t/f caries is infectious, transmissible, communicable, and preventable (not yet eradicated)
what is the most active during INITIAL stages of demineralizations and cavity formation?
what are the two types of acidogenic bacteria in this module we talk about with caries?
- strep mutans
which acidogenic bacteria is only active in the ADVANCED lesions for the progression of the cavity?
what are 4 types of fermentable carbs?
- cooked starch
t/f frequency determines the amount of acid produced and the extent of tooth destruction
acid production (4)
what is used to balance or reverse the destruction of the tooth structure?
what buffers acids and supplies minerals to replace calcium and phosphate ions dissolved from the tooth during mineralization?
our wet friend saliva!
what is a continued source for fl2 from all of its contacts?
what are the three mechanisms of fl2?
- inhibits demineralization
- enhances remineralization
- inhibits bacteria in the biofilm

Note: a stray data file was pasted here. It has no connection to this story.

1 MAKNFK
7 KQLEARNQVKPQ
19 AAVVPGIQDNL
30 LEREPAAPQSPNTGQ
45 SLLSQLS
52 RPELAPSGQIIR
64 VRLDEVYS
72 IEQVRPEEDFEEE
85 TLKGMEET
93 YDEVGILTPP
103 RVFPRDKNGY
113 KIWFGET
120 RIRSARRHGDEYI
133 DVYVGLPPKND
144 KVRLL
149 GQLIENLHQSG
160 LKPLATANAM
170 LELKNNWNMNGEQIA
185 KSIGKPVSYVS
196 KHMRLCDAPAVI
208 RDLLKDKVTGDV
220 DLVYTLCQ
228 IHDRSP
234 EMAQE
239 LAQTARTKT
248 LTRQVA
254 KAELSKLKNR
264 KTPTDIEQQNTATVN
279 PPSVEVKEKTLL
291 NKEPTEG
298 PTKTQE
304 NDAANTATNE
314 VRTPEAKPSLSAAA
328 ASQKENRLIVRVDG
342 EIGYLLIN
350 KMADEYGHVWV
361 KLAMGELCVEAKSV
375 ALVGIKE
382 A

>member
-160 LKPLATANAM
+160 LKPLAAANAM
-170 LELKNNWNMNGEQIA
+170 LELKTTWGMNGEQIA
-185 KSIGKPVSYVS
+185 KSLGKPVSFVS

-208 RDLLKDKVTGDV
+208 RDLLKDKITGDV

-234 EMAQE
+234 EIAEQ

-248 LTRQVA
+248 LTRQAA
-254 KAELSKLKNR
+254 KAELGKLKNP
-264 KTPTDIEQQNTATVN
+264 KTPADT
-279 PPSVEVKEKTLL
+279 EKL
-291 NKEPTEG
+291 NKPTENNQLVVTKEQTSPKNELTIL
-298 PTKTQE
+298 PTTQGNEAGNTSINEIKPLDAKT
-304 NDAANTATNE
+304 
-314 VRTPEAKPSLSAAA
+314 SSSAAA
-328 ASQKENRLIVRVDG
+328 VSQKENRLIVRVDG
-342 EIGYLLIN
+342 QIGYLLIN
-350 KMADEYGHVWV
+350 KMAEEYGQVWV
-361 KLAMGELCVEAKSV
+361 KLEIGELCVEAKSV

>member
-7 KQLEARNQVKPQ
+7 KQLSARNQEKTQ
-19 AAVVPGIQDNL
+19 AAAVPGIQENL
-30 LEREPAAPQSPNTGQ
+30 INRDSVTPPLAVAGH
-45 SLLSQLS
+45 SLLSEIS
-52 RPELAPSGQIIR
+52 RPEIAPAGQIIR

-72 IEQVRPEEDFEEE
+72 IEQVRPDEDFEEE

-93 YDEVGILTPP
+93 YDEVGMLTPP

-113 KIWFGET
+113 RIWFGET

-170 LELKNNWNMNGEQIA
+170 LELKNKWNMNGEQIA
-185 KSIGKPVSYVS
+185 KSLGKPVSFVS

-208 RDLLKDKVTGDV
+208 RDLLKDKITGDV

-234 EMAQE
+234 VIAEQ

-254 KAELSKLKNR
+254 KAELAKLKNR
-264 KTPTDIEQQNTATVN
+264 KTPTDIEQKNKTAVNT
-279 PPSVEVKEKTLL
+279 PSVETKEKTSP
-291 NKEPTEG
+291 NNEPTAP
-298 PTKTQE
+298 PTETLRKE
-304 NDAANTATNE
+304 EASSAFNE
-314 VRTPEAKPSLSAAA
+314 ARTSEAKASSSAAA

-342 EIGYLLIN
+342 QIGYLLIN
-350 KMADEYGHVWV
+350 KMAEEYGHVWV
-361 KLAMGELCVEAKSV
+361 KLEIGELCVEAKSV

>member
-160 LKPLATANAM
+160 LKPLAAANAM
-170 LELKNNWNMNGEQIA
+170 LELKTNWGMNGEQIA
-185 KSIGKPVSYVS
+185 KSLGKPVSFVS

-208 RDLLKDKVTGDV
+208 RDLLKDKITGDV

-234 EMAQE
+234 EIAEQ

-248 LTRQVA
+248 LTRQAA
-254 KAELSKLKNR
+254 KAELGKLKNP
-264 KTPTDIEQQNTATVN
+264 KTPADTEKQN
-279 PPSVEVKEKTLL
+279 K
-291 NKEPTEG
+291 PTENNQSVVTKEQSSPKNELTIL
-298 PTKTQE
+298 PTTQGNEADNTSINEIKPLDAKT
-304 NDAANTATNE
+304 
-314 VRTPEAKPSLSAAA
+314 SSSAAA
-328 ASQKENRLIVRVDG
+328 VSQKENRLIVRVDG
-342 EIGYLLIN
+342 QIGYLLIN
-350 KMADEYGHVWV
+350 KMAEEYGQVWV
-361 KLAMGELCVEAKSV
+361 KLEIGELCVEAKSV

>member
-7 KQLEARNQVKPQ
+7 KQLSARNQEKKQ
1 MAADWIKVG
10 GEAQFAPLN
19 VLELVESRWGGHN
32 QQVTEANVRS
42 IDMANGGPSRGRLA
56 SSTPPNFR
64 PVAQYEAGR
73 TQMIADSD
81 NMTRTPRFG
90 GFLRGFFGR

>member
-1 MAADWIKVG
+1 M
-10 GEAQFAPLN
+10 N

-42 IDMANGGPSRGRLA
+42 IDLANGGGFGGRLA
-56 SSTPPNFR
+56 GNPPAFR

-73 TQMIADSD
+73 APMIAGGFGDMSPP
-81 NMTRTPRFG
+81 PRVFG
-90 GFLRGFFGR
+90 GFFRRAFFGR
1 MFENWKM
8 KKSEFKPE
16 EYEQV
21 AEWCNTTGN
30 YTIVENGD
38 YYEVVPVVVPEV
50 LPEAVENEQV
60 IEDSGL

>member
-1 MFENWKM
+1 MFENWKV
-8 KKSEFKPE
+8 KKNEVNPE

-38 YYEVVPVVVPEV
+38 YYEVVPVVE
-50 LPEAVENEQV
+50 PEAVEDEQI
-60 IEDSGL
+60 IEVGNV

____-____% is reduction of caries due to water floridation
in order to detect caries, what 4 items are needed (and used if you are a good clinician)?
- adequate lighting
- sharp eyes
- blunt probe
- tri-syring for viewing wet
what is a tri-syringe for?
- visual exam
- ( i dont get this ) what is a tri syringe!?
which caries stage is infected by mutans strep, subsurface lesion, casued by bacteria clinging to smooth surfaces between microchannels, disolves tooth minerals, but can be mineralized?
if caries is generally invisible, this is what stage?
early subsurface infection
a smooth surface that shouldnt be poked can be remineralized with fluoride. what stage is this?
white area lesion, later stage
when is the plan to appoint for restoration? which stage of caries?
cavitation, definitive lesion
saliva and fl2 provide protective factors to halt or arrest the demineralization process. what is this called?
what is the process by which the minerals of the tooth structure are dissolved by the organic acids produced from the fermentable cabs bay the acidogenic bacteria?
what are risk factors for caries?
- behaviors of life styles or conditions that when present increases the probability of a disease occurring